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FedEx CEO says US lawsuit is 'separate and distinct' from Huawei package mishaps

Key Points
  • FedEx sued the Department of Commerce on Monday over Export Administration Regulations, which the company said impose an "impossible burden."
  • "What really led us to [file the lawsuit] at the end of the day wasn't Huawei at all," FedEx CEO and Chairman Frederick Smith said. "It was on last Friday, there were five new entities added with these extraordinarily opaque requirements."
  • The Tennessee-based company is under investigation by China following several shipping incidents involving Huawei products.
Frederick Smith, CEO of FedEx.
Adam Jeffery | CNBC

FedEx CEO and Chairman Frederick Smith said on Tuesday the company's lawsuit against the Department of Commerce is "separate and distinct" from recent shipping incidents involving Chinese technology company Huawei.

The shipping company sued the Department of Commerce on Monday, saying that regulations requiring companies to screen and block packages that could pose a threat to national security violate the company's fifth amendment rights and impose an "impossible burden."

"What really led us to [file the lawsuit] at the end of the day wasn't Huawei at all," Smith said on the company's Q4 earnings call. "It was on last Friday, there were five new entities added with these extraordinarily opaque requirements."

Smith said fines for violations stand at $250,000 per package.

"Contrary to what you hear in the media, we don't have to be complicit in this," Smith said. "It's strict liability. If you make a mistake ... they are empowered under their regulations — not, we think, based on congressional law, but on their own regulation — to fine us or any other common carrier."

FedEx has said the shipping incidents involving Huawei were mistakes. In one incident, FedEx failed to deliver packages shipped from Japan to China, instead sending them to the United States. In another, a package bound to the U.S. from the U.K. containing a Huawei phone was returned to its sender.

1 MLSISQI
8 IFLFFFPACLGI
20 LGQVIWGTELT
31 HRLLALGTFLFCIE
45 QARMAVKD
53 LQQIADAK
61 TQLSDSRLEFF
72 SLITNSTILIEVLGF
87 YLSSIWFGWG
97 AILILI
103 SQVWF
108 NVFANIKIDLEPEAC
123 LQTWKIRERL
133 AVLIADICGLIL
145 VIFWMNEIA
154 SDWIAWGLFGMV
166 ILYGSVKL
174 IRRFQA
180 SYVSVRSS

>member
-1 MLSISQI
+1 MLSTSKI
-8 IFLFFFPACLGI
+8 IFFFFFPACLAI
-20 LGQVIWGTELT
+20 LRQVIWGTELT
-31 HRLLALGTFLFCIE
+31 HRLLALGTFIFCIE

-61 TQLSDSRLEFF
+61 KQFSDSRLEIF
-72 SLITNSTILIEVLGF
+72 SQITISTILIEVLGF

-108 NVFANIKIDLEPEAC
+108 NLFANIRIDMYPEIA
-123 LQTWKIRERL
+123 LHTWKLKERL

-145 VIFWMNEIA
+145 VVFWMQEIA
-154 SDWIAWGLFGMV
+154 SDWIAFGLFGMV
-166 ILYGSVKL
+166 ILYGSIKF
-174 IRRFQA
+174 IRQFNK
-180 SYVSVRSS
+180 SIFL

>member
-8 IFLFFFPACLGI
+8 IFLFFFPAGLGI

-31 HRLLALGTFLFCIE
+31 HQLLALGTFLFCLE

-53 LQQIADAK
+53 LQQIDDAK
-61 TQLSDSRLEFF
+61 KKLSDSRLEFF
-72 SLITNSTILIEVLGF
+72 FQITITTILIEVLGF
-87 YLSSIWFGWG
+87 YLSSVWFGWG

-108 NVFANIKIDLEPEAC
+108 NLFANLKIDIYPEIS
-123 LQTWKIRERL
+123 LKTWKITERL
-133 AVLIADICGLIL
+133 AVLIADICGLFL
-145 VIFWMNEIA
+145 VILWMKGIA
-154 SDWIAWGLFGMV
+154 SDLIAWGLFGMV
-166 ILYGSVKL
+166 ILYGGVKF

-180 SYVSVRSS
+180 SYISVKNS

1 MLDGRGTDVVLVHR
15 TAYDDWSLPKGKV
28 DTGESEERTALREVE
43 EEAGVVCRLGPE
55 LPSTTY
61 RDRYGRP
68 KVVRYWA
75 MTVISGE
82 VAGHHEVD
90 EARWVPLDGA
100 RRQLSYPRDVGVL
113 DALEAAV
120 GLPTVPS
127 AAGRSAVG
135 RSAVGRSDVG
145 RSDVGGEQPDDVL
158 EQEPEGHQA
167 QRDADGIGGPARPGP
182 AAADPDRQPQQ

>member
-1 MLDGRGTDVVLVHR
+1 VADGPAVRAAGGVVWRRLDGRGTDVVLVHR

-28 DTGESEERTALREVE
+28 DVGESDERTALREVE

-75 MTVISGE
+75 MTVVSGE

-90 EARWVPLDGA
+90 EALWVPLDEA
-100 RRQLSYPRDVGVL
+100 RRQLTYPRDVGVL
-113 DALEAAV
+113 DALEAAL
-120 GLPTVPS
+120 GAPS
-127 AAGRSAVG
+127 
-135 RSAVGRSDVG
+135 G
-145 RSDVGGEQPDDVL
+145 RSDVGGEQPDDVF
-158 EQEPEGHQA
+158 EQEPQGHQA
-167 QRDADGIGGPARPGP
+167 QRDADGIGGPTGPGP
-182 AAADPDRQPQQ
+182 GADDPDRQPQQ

Huawei has been at the center of the ongoing trade conflict between China and the U.S., with the Pentagon expressing national security concerns about the Chinese company's products. China launched an investigation into FedEx after the package misdirects.

FedEx reported earnings on Tuesday afternoon, notching $5.01 in adjusted earnings per share on $17.81 billion in revenue for its fiscal fourth quarter. That's above earnings estimates of $4.85 per share and revenue expectations of $17.79 billion, according to Refinitiv consensus estimates.

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FedEx's double-edged sword: New rivals Amazon and Uber aim to slash its business

Key Points
  • As FedEx prepares to report earnings on Tuesday, market watchers are looking at the range of threats the world's second-biggest courier company is facing.
  • Earlier this month FedEx announced it won't renew its express U.S. shipping contract with Amazon.
  • The move comes as Amazon is more aggressively building out its own shipping and delivery network.
  • Uber Freight is just getting started; it already has relationships with about 1,000 shippers.